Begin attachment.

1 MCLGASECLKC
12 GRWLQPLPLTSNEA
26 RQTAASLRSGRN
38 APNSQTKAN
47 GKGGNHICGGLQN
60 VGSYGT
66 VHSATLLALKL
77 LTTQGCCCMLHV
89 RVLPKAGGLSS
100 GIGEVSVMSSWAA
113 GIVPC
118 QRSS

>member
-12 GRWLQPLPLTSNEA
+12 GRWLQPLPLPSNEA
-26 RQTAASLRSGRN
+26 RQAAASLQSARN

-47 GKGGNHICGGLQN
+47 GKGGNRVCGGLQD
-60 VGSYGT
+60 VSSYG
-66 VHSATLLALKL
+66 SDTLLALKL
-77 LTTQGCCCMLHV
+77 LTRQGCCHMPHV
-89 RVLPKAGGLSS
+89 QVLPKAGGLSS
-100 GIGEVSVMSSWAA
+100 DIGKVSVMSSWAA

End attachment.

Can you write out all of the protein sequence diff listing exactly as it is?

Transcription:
1 MCLGASECLKC
12 GRWLQPLPLTSNEA
26 RQTAASLRSGRN
38 APNSQTKAN
47 GKGGNHICGGLQN
60 VGSYGT
66 VHSATLLALKL
77 LTTQGCCCMLHV
89 RVLPKAGGLSS
100 GIGEVSVMSSWAA
113 GIVPC
118 QRSS

>member
-12 GRWLQPLPLTSNEA
+12 GRWLQPLPLPSNEA
-26 RQTAASLRSGRN
+26 RQAAASLQSARN

-47 GKGGNHICGGLQN
+47 GKGGNRVCGGLQD
-60 VGSYGT
+60 VSSYG
-66 VHSATLLALKL
+66 SDTLLALKL
-77 LTTQGCCCMLHV
+77 LTRQGCCHMPHV
-89 RVLPKAGGLSS
+89 QVLPKAGGLSS
-100 GIGEVSVMSSWAA
+100 DIGKVSVMSSWAA